Women In the Workplace 2018

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Women are doing their part. Now companies need to do their part, too.

For the last four years, companies have reported that they are highly committed to gender diversity. But that commitment has not translated into meaningful progress.

Women continue to be vastly underrepresented at every level. For women of color, it’s even worse. Only about one in five senior leaders is a woman, and one in twenty-five is a woman of color.

Progress isn’t just slow—it’s stalled. And we know why.

A closer look at the corporate pipeline

Since 2015, the first year of this study, corporate America has made almost no progress in improving women’s representation. From the outset, fewer women than men are hired at the entry level. And at every subsequent step, the representation of women further declines. Women of color are the most underrepresented group of all—behind white men, men of color, and white women.

Companies need to treat gender diversity like the business priority it is

Experts agree that articulating a business case, setting goals and reporting on progress, and rewarding success are key to driving organizational change. When it comes to gender diversity, more companies need to put these practices in place. Only 38% of companies set targets for gender representation, even though setting goals is the first step toward achieving any business priority. Only 12% share a majority of gender diversity metrics with their employees, even though transparency is a helpful way to signal a company’s commitment to change. Only 42% hold senior leaders accountable for making progress toward gender parity, and even fewer hold managers and directors accountable. Yet it’s hard to imagine a groundswell of change when leaders aren’t formally expected to drive it.

Women are left behind from the get-go.

The two biggest drivers of the pipeline are hiring and promotions,and companies are disadvantaging women in these areas from the beginning. Although women earn more bachelor’s degrees than men, they are less likely to be hired into entry-level jobs. At the first critical step up to manager, the disparity widens further. Women are less likely to be hired into manager-level jobs, and they are far less likely to be promoted into them. Largely because of these gender gaps, men end up holding 62% of manager positions, while women hold only 38%.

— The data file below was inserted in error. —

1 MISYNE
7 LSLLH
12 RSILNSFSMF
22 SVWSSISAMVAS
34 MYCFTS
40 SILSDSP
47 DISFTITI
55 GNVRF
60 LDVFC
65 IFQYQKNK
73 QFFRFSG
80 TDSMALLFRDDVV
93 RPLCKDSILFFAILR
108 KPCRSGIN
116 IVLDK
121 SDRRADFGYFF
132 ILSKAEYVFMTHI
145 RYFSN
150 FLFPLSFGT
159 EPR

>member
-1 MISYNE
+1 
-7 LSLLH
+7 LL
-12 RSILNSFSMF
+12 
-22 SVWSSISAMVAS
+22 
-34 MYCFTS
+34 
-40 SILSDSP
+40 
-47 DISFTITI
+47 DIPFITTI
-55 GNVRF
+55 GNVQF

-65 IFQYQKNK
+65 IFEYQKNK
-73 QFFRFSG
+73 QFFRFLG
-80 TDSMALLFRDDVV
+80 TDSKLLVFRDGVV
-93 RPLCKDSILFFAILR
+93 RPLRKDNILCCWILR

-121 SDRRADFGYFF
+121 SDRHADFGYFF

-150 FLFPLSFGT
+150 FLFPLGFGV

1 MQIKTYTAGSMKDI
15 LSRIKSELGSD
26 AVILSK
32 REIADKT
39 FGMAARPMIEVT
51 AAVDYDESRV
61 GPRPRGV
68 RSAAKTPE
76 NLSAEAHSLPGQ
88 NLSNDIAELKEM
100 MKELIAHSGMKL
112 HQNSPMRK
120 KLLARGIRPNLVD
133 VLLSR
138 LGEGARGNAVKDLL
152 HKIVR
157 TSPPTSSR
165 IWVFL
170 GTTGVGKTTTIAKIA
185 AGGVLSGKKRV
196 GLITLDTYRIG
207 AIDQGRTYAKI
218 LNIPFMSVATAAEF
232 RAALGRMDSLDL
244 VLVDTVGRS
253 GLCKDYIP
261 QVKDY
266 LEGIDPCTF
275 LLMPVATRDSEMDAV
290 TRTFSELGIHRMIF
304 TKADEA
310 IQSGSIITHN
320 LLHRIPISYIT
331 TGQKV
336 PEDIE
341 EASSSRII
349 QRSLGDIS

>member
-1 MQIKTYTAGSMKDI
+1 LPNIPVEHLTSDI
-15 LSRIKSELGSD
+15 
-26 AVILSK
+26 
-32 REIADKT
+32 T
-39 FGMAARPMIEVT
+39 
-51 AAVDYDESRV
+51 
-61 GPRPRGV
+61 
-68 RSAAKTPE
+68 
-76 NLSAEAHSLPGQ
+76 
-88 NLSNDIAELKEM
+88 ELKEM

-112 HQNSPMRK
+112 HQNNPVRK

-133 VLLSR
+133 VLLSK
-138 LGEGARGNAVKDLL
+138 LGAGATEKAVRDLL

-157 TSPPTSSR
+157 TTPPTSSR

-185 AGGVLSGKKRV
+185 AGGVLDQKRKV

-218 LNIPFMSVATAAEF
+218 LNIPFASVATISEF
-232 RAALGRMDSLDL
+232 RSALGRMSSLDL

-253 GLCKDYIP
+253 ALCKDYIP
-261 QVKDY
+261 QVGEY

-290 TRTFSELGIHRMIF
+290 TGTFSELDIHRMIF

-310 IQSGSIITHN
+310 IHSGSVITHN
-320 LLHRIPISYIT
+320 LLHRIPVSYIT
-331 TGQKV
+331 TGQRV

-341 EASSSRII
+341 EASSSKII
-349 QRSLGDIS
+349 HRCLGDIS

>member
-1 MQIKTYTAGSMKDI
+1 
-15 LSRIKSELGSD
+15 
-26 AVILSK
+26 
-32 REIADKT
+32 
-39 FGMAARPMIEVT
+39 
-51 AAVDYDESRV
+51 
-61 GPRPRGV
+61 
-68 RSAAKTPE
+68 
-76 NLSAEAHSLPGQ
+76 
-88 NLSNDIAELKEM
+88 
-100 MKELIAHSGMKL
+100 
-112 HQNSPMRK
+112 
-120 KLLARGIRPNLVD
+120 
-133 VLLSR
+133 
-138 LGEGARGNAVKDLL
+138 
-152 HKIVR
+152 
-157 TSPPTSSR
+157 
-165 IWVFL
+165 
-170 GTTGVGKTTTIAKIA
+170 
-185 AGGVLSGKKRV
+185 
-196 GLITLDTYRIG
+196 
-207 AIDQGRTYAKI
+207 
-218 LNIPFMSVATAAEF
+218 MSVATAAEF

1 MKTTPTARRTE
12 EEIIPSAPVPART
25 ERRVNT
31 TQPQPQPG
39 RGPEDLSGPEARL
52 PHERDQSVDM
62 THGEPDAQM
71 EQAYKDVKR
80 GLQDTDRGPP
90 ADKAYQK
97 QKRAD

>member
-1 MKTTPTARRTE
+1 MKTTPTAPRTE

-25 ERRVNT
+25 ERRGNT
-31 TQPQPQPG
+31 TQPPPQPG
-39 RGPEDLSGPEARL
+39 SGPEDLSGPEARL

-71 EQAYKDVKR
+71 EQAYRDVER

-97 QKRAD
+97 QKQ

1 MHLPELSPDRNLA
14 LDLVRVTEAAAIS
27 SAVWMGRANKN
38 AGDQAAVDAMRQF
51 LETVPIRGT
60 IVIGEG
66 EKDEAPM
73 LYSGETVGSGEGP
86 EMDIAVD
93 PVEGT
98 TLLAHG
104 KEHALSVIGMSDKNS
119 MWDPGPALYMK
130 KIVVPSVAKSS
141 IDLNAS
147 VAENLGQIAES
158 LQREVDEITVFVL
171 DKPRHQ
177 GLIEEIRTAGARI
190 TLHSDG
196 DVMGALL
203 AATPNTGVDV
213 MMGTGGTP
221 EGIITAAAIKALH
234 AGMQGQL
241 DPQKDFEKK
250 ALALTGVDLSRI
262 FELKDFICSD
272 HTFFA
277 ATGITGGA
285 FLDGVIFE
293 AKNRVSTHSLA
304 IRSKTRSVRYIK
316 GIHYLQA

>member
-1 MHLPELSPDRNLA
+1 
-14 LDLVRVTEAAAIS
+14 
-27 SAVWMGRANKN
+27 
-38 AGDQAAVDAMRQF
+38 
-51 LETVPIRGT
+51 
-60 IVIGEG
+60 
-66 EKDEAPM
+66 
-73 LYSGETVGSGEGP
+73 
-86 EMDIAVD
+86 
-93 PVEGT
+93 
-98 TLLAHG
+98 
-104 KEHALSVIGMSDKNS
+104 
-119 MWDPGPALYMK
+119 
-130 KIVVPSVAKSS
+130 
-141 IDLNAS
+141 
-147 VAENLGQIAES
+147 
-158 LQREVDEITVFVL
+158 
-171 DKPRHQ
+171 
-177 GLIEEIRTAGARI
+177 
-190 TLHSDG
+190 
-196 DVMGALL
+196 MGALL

This early inequality has a profound impact on the talent pipeline.Starting at the manager level, there are significantly fewer women to promote from within and significantly fewer women at the right experience level to hire in from the outside. So even though hiring and promotion rates improve at more senior levels, women can never catch up.

Companies should foster an inclusive and respectful culture.

Women are more likely to face everyday discrimination—or microaggressions—like being subjected to demeaning comments, having to provide more evidence of their competence, or being mistaken for someone much more junior. For 64% of women—and 71% of lesbian women–microaggressions are a workplace reality. Sexual harassment also continues to pervade the workplace: 35% of women have experienced sexual harassment at some point in their career, from hearing sexist jokes to being touched in an inappropriately sexual way.

Women and men point to the need for companies to do more to create a safe and respectful work environment. Only 27% of employees say that managers regularly challenge biased language and behavior when they observe it. Forty percent say that disrespectful behavior toward women is often quickly addressed by their company. And just 32% think that their company swiftly acts on claims of sexual harassment.

Women are too often the “Only” one.

Too few women results in too many “Onlys”—women who are the only or one of the only women in the room. One in five women is an Only, and they are having a significantly worse experience than women who work with more women. They are more likely to deal with microaggressions. They often feel on guard, pressure to perform, and left out. And they are almost twice as likely to have been sexually harassed during the course of their career.

These negative experiences take a toll on women Onlys. Despite having higher ambitions to be promoted and become a top executive, they are 1.5 times more likely to think about leaving their job than women who are not Onlys.


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